October 03


Top Ten Picture Books to Build Character by Anna Sedenka


At the beginning of the school year I always take a look at my collection of picture books and try to decide which ones I absolutely have to share with my class.  Of course I would love to share all of my picture books with my students, but there just isn’t enough time in the school year for that!  I usually pick the books that will help me to teach important lessons to my still very impressionable 4th graders.  Of course I will use many of my picture books as mentor texts during reading and writing, but at the beginning of the school year I am specifically looking for ones that will help me develop my students’ awareness, compassion, and self-confidence. Here are my top 10!

going places
Going Places by Peter and Paul Reynolds


Going Places is a story about a class of students who are each given a Going Places kit (go-kart kit). Two of the students decide to team up and work together on the project.  They decide to go a different route with their go-kart and end up building something that isn’t a go-kart at all! I love to read this book at the beginning of the school year because it lets students know that thinking outside of the box is OK.

the OK book
The OK book by Amy Krouse Rosenthal and Tom Lichtenheld


The OK book is about a little OK stick person. The little OK person talks about how he likes to try a lot of different things, and even though he isn’t great at most of them, he likes trying them anyway. I like to read this book to my students because it lets them know that they don’t have to be great at everything they do. As long as they have fun doing it, then it is worthwhile. I also like the end of the book because the little OK person says that someday he will be really good at something, but in the meantime he is having a great time figuring out what that might be. This reminds the students to try lots of different things throughout their life, and to persist even if they find them challenging.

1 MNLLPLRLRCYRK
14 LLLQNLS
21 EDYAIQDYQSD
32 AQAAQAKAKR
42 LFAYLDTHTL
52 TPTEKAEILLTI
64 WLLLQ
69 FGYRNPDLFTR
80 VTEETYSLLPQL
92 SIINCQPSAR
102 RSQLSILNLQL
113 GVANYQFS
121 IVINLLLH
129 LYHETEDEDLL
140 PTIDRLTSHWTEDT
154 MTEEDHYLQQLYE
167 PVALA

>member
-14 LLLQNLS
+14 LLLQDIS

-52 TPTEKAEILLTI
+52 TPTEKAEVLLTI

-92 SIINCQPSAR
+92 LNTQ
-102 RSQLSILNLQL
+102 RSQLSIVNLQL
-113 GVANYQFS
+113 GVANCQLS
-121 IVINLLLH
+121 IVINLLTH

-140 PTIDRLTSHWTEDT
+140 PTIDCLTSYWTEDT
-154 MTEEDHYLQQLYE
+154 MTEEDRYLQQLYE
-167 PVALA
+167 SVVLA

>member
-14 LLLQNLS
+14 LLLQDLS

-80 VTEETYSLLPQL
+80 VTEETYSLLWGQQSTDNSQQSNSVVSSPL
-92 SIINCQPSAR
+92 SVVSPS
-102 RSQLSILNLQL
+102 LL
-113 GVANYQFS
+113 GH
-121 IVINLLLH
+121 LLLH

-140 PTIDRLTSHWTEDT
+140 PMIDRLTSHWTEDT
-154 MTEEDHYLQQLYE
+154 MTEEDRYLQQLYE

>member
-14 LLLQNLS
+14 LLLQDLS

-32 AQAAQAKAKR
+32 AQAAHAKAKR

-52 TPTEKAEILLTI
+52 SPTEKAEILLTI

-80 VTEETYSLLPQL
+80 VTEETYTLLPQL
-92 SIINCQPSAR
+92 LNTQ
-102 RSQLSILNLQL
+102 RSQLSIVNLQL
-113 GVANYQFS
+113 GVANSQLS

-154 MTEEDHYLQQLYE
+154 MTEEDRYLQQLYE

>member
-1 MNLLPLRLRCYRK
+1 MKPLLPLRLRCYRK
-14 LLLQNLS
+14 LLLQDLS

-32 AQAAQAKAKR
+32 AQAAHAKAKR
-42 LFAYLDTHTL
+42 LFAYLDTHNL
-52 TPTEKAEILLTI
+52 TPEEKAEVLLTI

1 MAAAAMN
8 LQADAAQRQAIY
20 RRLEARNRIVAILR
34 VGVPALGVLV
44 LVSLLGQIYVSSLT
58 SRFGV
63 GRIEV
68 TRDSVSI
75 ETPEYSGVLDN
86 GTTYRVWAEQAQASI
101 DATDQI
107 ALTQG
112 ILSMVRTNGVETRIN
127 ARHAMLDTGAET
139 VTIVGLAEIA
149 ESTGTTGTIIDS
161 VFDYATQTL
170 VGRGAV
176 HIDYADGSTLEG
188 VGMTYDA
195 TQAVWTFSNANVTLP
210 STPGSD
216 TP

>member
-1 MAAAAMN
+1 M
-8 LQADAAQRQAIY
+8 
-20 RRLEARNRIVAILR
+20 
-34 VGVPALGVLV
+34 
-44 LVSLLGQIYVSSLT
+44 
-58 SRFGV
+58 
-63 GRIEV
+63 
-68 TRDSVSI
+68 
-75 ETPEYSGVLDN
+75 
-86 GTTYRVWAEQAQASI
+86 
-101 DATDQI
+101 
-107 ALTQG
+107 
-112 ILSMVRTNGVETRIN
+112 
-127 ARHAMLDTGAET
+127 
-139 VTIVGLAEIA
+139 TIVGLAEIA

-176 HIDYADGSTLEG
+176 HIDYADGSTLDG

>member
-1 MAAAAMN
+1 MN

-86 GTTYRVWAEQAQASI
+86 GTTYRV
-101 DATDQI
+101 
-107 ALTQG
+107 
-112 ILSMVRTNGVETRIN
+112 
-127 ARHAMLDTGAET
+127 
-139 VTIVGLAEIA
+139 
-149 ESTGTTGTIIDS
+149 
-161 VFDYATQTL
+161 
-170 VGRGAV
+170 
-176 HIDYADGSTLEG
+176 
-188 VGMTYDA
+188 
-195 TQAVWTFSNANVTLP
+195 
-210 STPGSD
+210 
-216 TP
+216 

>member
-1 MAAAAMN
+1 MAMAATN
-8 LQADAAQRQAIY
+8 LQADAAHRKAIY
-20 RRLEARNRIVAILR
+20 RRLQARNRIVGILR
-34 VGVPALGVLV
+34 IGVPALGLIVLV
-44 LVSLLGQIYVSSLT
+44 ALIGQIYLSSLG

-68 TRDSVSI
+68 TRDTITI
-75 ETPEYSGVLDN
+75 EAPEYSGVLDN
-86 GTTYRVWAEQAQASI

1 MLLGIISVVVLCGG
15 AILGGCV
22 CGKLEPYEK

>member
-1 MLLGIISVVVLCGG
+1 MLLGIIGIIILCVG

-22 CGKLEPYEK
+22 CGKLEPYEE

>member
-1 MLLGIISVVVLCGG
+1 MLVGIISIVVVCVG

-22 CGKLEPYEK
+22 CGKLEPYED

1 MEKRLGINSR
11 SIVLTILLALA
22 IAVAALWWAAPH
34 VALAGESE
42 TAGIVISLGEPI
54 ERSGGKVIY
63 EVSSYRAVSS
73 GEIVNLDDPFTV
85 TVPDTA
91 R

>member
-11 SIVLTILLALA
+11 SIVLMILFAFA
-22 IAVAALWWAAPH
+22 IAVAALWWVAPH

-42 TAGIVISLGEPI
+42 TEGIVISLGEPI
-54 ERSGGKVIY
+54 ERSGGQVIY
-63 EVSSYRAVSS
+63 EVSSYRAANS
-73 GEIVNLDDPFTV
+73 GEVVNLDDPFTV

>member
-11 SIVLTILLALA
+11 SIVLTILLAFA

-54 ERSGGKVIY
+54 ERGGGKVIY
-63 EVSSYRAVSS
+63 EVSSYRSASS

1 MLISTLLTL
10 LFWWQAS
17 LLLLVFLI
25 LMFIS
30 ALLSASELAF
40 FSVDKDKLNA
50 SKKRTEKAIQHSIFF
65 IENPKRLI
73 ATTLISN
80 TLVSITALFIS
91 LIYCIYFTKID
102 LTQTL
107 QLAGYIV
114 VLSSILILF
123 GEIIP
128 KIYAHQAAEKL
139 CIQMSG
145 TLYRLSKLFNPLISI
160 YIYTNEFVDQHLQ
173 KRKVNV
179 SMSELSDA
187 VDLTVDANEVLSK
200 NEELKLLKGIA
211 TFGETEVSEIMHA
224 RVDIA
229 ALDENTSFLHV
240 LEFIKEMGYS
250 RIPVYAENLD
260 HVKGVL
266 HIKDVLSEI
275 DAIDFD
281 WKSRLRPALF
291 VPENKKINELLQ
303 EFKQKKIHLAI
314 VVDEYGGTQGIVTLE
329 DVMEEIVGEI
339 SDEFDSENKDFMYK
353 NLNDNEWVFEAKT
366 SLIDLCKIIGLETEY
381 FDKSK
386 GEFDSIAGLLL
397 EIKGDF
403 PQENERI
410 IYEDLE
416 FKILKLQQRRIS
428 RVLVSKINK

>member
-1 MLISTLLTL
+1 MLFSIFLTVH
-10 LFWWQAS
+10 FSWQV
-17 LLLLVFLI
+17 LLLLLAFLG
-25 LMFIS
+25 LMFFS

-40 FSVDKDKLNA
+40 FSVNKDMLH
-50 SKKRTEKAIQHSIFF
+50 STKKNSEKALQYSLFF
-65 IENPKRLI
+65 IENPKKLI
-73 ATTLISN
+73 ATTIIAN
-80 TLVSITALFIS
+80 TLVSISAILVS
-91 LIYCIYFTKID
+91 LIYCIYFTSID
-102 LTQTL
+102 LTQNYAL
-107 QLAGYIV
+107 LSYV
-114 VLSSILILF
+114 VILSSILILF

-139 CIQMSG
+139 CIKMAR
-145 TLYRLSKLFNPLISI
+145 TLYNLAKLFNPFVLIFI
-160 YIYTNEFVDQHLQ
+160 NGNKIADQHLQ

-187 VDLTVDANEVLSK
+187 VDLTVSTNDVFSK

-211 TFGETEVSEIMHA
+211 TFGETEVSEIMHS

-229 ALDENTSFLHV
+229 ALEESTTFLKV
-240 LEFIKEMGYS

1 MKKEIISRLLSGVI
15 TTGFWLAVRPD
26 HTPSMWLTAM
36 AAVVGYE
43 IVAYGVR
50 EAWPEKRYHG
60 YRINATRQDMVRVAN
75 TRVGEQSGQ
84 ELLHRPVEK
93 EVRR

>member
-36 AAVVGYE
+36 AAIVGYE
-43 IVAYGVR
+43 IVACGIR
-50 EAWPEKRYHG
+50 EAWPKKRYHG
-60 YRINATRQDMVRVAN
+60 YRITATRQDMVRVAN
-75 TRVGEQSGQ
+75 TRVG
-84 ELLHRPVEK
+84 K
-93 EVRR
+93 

Courage by Bernard Waber


Courage is a great story about many different types of courage.  It teaches students that there are amazing types of courage, everyday types of courage, and all types of courage in between.  The lesson is that any type of courage has value.

The Invisible Boy
The Invisible Boy by Trudy Ludwig


The Invisible Boy is a touching story about a boy named Brian.  In the classroom, Brian is invisible to his teacher and his classmates.  His classmates don’t notice him because he is quiet and shy, and his teacher doesn’t notice him because there are other students in the class who take up most of her time and attention.  Then a new student arrives in the classroom. As the new student starts to build a friendship with Brian, Brian becomes more colorful and more noticeable. This story helps to remind students to include those student who tend to be shy and hang back.  It reminds them that all students want to be included, even if they aren’t loud about it. We revisit Brian and his important story throughout the year.


Freckleface Strawberry
Freckleface Strawberry by Julianne Moore


Freckleface Strawberry is a story about a girl who hates her freckles so much that she does everything she can to hide them. At one point in the story she hides them by wearing a ski mask, but then her friends can’t find her. Eventually she realizes that she has great friends who love her for who she is, and she stops worrying so much about her freckles.  This is a great story that teaches students to love, and be proud of, who they are and what they look like.